And there is certainly a risk that providing much larger additional payments to households will be even more inflationary.

But we're in a deflationary spiral right now, and from a Keynesian point of view, that's much worse, both short term and long term. Inflation can often be controlled. Deflation is another matter.

Ironically, deflation has not reached the household level, where many prices for goods and services are still rising. Yet household income is declining, and household spending has collapsed.

Susan Collins' Plutocrat and Kleptocrat rescue bill will cut taxes for people on top of the economic pyramid (again!) but will do almost nothing for the masses in the short term, and it will provide only the potential for improving the lot of the masses in the long term through reemployment on some of the infrastructure projects that will be funded, or through derivative reemployment. What it ensures is that certain reliably Republican sectors of the economy (ie: the rich, big business, heavy construction, nuclear power, coal, etc.) receive substantial tax cuts, contracts and subsidies in both the short and the long term, while the People are allowed to Hope things will get better for them... eventually.

The most economically disastrous features of Mrs. Collins scrub bill are the removal or sharp reduction of funding for education and supplementing budgets of states and localities, which, if not corrected immediately, will cause additional millions to be thrown out of work and cause many educational, social service and medical programs operated at the state and local levels to shut down.

I assume Mrs. Collins knows these are the immediate disastrous consequences of the removal or reduction of state and local educational and budget supplement funding, and I assume those are the consequences Mrs. Collins wants. But lets not just blame Mrs. Collins. The White House had a hand in this revision, too, and it is said that Rahm Emanuel, Chief of Staff to the President, personally rewrote the bill to remove or substantially reduce state and local budget supplement funding. Thanks Mr. President!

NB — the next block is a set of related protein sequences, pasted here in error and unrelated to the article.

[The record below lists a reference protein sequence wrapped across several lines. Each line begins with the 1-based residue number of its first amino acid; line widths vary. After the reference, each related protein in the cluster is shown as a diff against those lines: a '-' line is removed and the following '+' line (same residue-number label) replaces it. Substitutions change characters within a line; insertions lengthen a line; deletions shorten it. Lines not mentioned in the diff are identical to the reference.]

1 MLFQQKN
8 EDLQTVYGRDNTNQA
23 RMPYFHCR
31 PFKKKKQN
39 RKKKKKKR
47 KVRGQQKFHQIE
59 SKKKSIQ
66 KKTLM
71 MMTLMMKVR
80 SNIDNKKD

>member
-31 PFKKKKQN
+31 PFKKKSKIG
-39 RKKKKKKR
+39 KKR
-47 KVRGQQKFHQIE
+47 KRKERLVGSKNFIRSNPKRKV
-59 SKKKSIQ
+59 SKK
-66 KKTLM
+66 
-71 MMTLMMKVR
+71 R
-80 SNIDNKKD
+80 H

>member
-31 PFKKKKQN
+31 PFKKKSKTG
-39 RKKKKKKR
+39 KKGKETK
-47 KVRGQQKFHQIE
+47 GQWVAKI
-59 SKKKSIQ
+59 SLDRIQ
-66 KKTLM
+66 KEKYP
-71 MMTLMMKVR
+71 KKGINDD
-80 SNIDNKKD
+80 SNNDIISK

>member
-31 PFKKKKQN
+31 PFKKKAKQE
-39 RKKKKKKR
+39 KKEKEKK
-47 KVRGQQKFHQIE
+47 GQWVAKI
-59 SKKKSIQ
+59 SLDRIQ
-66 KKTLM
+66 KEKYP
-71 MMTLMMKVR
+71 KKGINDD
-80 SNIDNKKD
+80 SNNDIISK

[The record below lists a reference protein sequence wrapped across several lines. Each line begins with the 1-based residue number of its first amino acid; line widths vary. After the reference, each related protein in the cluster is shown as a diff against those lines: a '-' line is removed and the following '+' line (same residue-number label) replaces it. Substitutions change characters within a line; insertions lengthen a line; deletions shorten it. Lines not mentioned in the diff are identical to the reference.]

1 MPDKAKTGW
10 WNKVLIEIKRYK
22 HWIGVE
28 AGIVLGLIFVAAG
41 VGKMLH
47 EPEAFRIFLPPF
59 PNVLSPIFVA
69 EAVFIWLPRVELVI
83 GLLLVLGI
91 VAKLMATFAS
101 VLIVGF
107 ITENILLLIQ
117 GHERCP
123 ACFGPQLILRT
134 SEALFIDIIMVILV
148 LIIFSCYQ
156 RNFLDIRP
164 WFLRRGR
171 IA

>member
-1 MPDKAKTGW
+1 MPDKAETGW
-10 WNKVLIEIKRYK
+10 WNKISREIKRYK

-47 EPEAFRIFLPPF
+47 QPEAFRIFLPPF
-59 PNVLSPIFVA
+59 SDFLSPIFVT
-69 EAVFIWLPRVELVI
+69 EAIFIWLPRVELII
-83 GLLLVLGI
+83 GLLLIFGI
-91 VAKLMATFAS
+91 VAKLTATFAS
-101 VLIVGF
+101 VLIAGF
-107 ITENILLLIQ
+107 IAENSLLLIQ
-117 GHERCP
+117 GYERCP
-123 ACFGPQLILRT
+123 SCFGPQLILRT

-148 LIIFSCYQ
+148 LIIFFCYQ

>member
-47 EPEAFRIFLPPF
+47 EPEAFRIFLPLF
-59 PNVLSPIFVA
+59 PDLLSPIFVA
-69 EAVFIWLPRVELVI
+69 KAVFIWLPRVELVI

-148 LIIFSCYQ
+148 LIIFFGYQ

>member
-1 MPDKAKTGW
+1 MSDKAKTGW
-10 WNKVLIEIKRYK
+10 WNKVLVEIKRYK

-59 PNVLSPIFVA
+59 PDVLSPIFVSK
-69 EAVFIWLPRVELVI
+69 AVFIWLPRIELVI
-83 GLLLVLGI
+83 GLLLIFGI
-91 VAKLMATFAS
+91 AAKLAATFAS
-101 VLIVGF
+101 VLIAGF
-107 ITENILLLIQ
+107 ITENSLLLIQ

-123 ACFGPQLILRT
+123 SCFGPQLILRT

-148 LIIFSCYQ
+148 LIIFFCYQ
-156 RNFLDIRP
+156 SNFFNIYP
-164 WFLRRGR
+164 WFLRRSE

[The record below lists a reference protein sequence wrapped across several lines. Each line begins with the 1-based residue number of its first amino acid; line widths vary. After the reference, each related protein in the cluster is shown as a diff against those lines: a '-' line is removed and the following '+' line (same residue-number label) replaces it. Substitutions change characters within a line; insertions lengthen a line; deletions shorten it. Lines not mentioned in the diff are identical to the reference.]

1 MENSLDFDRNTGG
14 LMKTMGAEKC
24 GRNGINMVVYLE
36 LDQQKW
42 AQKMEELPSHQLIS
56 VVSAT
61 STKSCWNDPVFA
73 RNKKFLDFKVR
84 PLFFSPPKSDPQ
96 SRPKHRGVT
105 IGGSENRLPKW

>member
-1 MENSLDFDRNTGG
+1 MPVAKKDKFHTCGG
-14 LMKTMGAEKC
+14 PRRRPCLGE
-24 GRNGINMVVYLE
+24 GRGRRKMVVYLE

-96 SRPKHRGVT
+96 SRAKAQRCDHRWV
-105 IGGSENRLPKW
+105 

That being so, the bill that will emerge next week, hailed as a Bi-Partisan Rescue and Recovery bill, will actually be an economic restructuring plan, a Shock Doctrine project, intended to shift as much wealth as possible as quickly as possible from the masses to the Plutocrats and the Kleptocrats while doing as little as possible to relieve the suffering of the masses, and in many cases actually deliberately increasing that suffering on the theory that doing so will make them even more domesticated and compliant.

When people realize what's really going on here, the anger that is seething under the surface may well explode. Our rulers believe that there is nothing the People will ever do, nothing they can do, to overcome the Powers That Be, and so far, they've had no reason to think otherwise. But as the economic pressure grows on the masses, the ruling class could be in for a real surprise.

What's so very disheartening about all of this is that the Obama administration and the President himself, have so badly bungled leadership, and they have shown themselves to be fully and completely in the tank for the interests of Plutocrats and Kleptocrats. To some people, that's not a surprise. To many others, it's devastating.

This is not the Change we can believe in.